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Meet Florida Ruffin Ridley, a renaissance woman

 Florida Ruffin Ridley was a suffragist, journalist, anti-lynching activist — and a Boston Public School Teacher.

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Florida was born in Boston’s West End to prominent and politically active parents.  Her father, George Lewis Ruffin, was the first black man to graduate from Harvard Law School and the first black judge in the United States.  Her mother, Josephine St. Pierre Ruffin, published a newspaper for black women, and worked in the suffrage and civil rights movement. 

Florida went to school to become a teacher and taught in the Boston Public Schools for eight years.  In 1888, she resigned in order to marry Ulysses A. Ridley. Prior to 1953, women teachers were forced to resign from their teaching posts when they married. You can see Florida’s teaching qualification record below.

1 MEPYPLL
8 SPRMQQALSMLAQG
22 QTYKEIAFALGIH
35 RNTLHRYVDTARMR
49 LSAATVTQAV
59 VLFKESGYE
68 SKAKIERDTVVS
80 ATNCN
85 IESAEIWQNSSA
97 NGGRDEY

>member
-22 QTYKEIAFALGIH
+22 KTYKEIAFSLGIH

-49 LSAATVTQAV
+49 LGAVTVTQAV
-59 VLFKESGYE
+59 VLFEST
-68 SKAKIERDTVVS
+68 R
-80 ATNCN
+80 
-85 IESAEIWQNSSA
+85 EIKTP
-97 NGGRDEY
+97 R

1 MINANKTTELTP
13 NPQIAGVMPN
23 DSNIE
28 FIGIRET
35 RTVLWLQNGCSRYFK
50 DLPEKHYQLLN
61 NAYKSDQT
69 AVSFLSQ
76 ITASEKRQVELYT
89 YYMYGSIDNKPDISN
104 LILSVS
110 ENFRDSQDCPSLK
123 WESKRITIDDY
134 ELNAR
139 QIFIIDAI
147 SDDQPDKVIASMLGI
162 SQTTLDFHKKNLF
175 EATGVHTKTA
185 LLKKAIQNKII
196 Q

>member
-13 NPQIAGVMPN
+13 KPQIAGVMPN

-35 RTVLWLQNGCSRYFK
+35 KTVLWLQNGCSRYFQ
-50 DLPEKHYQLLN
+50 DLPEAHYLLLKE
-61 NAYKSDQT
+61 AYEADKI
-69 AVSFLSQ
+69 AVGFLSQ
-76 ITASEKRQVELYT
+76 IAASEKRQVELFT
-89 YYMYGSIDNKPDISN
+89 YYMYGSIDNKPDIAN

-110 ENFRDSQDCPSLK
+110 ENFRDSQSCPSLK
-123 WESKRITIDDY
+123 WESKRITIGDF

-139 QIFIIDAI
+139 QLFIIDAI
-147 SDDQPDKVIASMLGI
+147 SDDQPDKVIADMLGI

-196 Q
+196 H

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Though Florida had to resign from her teaching job because of her marriage, she did not leave public life.  She began editing her mother’s newspaper, Women’s Era, and became involved in both the women’s suffrage movement and the anti-lynching movement.  She also worked to preserve black culture and history. She founded the Society for the Collection of Negro Folklore in 1890 and the Society of the Descendents of Early New England Negros in the 1920s.  Today, Florida Ruffin Ridley is known as a renaissance woman who made significant political and cultural contributions to American society.

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Florida's home on Charles Street is a stop on the Boston Women’s Heritage Trail. As Black History Month winds down and Women’s History Month kicks off, perhaps you should stop by!

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